Recent advances in manufacturing have allowed chip designers to place twice as many transistors every few years in the same amount of die area. This has exposed issues with effectively powering and cooling the transistores. Power is now a first class design constraint that can be considered more important than performance requirements. This has led to an interesting dilemna: designers have more transistors than they can turn on concurrently (known as "Dark Silicon"), potentially limiting the performance of future chips.
We have been researching solutions to the power problem, and are developing circuits and architectures that operate at 400-500mV, or near-threshold, whereas contemporary designs from Intel and AMD operate between 900mV-1100mV known as super-theshold. Near threshold operation gives 10x more energy efficiency than current designs. Its drawbacks are 10x reduction in frequency and higher circuit variation potentially leading to more failures. My group's research on this project has focused on solving the performance and variation problems associated with NTC operation by looking into parallel architecture for performance and redundancy for variation induced failures.
With the proliferation of mobile wireless devices in the past decade, numerous protocols have been developed to communicate between devices and with base stations. Protocols such as 802.11a/b/g, GSM v2/v3/v4, CDMA and others have been developed.
All these protocols are very compute intensive with massive amounts of data. We have been developing architectures that meet the performance requirements of these protocols and the power budgets required by mobile devices. This has led us to look at specialized architectures that leverage data-parallel architectural techniques such as SIMD to realize the performance requirements and yet be generally programmable to implement almost any wireless protocol on one chip. We have also been researching other application spaces such an architecture can be applied to, such as multimedia encode/decode.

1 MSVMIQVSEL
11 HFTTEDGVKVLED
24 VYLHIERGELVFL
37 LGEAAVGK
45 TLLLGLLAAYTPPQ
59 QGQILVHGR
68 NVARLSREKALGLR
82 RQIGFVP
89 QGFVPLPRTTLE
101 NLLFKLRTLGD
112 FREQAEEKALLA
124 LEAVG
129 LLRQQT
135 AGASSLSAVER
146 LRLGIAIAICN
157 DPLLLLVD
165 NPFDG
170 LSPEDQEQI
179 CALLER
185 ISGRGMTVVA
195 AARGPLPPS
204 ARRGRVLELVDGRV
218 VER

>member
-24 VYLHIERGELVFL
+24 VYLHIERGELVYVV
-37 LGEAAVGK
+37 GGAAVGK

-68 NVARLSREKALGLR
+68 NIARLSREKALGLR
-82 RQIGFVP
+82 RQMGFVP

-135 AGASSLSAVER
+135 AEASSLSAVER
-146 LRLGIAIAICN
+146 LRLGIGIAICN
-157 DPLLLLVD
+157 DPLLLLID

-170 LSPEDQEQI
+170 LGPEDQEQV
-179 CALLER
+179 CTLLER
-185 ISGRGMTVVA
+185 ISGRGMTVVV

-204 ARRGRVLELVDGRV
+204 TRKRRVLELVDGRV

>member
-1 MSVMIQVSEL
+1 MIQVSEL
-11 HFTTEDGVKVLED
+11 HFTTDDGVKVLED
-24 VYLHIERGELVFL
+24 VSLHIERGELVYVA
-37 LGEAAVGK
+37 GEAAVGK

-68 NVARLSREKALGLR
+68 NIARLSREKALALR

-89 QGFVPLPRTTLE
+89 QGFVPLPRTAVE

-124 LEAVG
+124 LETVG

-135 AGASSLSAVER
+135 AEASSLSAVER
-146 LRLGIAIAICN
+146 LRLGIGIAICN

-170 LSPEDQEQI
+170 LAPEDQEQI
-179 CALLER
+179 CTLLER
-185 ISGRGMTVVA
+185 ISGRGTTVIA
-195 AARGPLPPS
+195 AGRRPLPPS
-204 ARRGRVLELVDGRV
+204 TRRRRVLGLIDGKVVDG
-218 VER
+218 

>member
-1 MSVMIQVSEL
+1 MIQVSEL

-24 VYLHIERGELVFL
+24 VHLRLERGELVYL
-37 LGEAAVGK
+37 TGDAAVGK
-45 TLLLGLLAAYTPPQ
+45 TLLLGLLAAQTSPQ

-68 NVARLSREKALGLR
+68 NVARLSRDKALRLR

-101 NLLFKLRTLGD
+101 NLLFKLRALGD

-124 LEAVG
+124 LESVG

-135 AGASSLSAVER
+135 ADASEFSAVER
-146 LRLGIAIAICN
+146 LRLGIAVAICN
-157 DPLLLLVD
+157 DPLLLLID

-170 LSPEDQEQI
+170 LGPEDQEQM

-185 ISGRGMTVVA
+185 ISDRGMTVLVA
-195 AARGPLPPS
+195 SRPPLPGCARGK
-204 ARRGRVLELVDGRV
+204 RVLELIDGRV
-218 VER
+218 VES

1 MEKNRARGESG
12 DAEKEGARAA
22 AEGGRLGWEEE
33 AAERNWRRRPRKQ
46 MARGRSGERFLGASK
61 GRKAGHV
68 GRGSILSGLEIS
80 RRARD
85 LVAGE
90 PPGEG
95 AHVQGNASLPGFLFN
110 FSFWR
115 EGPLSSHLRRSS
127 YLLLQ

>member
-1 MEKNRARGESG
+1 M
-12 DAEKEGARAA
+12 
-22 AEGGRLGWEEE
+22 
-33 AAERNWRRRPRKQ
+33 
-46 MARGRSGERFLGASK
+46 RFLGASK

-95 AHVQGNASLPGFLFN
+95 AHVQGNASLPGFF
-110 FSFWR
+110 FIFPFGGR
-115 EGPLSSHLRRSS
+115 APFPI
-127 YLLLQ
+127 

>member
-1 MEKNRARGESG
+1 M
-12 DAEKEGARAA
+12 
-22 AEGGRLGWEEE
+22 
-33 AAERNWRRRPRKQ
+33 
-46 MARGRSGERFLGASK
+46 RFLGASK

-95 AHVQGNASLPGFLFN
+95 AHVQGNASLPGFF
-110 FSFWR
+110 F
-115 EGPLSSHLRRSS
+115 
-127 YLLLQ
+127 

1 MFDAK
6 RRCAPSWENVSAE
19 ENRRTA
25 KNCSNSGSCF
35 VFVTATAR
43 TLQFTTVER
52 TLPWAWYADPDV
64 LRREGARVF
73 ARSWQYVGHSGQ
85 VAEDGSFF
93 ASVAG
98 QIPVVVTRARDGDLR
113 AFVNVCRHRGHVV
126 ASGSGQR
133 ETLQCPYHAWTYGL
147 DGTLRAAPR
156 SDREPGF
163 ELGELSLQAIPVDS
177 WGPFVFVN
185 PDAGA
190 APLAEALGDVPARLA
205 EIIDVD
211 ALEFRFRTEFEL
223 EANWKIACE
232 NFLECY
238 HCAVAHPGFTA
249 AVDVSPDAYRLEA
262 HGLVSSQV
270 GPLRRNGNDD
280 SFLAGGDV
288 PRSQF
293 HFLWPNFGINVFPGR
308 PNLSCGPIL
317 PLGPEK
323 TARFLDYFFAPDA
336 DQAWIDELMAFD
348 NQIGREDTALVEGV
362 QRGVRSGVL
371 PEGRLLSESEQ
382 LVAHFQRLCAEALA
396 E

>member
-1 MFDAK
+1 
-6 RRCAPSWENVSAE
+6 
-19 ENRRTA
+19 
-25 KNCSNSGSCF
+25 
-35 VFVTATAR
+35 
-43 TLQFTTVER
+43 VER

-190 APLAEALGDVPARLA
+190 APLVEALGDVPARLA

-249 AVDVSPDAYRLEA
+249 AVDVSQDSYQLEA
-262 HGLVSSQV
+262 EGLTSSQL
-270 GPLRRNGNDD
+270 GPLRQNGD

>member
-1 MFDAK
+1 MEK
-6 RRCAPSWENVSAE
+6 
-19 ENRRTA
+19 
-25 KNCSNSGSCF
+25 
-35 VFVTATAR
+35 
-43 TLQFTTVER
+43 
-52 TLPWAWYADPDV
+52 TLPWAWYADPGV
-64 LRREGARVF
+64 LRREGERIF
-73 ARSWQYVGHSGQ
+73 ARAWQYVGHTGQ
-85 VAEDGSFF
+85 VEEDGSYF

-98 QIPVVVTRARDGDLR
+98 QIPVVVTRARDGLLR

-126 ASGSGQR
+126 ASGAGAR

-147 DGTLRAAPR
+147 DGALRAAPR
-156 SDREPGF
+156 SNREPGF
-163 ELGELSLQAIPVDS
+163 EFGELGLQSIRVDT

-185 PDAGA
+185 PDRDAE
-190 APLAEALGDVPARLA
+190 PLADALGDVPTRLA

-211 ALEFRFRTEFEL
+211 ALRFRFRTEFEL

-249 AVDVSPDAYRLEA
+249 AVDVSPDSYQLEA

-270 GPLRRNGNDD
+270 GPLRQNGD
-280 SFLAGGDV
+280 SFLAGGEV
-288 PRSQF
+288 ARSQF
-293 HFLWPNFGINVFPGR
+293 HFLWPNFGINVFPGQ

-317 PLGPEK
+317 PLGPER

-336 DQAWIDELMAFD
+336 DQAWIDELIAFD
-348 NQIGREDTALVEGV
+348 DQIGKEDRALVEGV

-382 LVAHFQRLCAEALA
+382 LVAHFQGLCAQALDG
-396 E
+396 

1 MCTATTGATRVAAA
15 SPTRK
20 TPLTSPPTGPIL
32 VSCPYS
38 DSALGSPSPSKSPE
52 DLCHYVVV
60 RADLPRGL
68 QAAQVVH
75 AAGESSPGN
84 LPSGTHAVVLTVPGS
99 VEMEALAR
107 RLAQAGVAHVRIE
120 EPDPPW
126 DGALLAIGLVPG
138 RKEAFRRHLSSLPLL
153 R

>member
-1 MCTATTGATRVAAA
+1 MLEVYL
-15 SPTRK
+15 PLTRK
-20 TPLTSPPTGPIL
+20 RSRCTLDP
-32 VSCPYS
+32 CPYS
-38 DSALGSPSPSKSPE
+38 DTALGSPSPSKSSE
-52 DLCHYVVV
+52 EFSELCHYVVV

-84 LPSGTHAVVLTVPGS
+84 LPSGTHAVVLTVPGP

General parallel programming for the masses has become an important topic for the research community as many-core chip-multiprocessors are now a commodity item found in servers down to the lowest end PC. Programming these processors with threads and synchronizing these threads properly with current primitives such as locks while avoiding deadlock, livelock and improper critical section protection leads to incredibly difficult to debug programs. Transactional memory is one technique being researched that promises to solve some of these problems by offering easier primitives for delineating critical sections using code rather than a collection of abstract locks.
Transactional memory unfortunately has problems of its own. While it can be easier to program than locks, it can easily encounter high contention among critical sections leading to performance worse than sequential execution. Debugging this kind of performance problem is equally as difficult. We have been researching techniques that dynamically identify current problem transactions and also predict future problem transactions and schedule the threads running these transactions to execute in an order to eliminate the peformance penalty.
Interactive applications are what the majority of us use in our day to day computing activities, such as web-browsing or 3d Games. With the sudden shift to parallel architecture about a decade ago, we have begun research to investigate how well interactive consumer type applications have responded in leveraging this new hardware. Servers and scientific applications have already been leveraging parallel architectures for decades. We have found that, disappointingly, interactive applications do not utilize the many processors found in current PCs, even though they create hundreds of threads.
In continuing this investigation, we are looking at characterizing mobile/smart phone applications to determine what their needs are, and what types of architectures may be most suitable to meet future performance requirements, whether it be a multicore design or something else entirely.
Datacenter architecture is another area we are investigating. Contrary to current interactive applications which utilize surprisingly little parallelism, datacenters leverage massive amounts of parallelism that can spread to thousands of machines. Power is also a constraint in the datacenter as the cost to power them can now exceed the capital expense for the servers.
We have been looking into how low-power system architecture, spanning the CPU, Main Memory and Storage should be utilized to reduce power yet still provide the desired performance. On top of this investigation we have been looking into characterizing common datacenter operations to build synthetic benchmarks to help guide research into datacenter architecture and organization.
Network processing is becoming more and complicated as customers want more functionality such as deep packet inspection and higher line speeds. This neccesitates more threads to handle the increase in traffic and compute. To do this, vendors either add more cores or more threads by replicating structures. This consumes more power which may be unneccessary.
We have been researching "Virtual Context Architectures" that allow sharing of limited architectural resources such as registers among more threads than can be supported with traditional techniques and how it affects performance and power consumption.